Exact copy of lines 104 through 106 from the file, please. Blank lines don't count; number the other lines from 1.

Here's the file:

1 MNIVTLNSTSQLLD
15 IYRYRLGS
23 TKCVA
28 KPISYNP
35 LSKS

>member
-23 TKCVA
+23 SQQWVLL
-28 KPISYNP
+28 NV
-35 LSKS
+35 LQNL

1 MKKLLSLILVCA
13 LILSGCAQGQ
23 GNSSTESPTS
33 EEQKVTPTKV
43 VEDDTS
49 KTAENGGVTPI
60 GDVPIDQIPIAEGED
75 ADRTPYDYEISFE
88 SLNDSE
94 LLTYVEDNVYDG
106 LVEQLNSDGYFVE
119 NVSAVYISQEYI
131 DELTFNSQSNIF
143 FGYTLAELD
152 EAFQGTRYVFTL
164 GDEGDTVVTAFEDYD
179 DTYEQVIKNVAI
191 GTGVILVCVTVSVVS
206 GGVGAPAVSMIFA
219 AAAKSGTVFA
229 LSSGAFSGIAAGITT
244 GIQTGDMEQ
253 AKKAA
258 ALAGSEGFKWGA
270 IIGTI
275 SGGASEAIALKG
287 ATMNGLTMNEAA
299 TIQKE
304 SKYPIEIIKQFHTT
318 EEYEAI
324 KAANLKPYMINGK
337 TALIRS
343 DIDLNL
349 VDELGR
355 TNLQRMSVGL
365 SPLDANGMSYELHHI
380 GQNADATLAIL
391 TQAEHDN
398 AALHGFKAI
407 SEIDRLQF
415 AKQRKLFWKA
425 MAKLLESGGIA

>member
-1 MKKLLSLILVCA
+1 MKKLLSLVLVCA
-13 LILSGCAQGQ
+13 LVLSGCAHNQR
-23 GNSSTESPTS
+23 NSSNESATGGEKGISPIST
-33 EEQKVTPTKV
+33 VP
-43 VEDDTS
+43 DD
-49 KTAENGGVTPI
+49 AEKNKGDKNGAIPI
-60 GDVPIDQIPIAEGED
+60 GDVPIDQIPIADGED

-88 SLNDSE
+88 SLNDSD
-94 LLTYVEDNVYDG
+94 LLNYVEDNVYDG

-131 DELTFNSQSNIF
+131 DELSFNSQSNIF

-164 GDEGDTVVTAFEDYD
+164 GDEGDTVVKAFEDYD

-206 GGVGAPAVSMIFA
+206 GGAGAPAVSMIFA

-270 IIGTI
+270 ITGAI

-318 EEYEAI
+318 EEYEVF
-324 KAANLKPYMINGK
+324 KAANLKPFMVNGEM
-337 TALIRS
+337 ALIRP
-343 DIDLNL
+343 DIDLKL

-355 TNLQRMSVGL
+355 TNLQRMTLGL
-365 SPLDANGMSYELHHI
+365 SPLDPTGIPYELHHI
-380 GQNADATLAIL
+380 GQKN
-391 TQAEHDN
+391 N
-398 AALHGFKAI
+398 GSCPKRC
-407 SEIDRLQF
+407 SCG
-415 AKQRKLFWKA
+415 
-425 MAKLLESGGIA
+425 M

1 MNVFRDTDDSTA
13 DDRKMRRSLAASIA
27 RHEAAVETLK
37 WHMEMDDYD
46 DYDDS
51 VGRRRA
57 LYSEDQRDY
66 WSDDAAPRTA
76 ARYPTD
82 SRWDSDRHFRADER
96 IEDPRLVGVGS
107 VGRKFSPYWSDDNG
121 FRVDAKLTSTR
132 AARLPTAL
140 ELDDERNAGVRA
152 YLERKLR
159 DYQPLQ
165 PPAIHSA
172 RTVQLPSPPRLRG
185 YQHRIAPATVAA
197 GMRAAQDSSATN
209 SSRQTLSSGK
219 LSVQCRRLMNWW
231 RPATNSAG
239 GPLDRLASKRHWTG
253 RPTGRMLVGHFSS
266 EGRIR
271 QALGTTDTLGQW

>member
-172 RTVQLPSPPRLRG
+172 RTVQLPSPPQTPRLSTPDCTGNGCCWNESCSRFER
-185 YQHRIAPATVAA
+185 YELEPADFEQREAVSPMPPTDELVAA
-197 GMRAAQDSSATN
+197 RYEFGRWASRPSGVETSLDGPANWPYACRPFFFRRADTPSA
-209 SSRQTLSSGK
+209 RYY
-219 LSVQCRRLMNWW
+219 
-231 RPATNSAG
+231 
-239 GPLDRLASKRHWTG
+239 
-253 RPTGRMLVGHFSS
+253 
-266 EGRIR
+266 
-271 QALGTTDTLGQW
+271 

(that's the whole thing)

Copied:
-425 MAKLLESGGIA
+425 M

1 MNVFRDTDDSTA